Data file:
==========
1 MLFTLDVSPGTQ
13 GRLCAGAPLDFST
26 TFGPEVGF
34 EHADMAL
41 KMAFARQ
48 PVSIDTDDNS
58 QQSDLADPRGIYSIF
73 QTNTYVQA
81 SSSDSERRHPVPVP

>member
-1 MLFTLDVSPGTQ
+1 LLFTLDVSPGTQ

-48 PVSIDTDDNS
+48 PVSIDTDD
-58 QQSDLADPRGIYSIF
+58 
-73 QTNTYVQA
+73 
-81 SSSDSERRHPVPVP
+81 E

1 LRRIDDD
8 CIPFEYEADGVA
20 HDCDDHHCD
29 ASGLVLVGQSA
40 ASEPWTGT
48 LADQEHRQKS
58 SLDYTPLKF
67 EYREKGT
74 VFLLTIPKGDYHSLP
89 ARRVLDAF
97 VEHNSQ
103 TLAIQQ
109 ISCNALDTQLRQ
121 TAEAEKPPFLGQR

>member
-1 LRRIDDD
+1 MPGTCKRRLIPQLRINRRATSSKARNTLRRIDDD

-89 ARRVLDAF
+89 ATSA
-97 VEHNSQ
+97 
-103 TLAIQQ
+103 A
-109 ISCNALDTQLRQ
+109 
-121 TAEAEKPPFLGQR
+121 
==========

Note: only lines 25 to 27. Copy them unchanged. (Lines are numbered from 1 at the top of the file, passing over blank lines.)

40 ASEPWTGT
48 LADQEHRQKS
58 SLDYTPLKF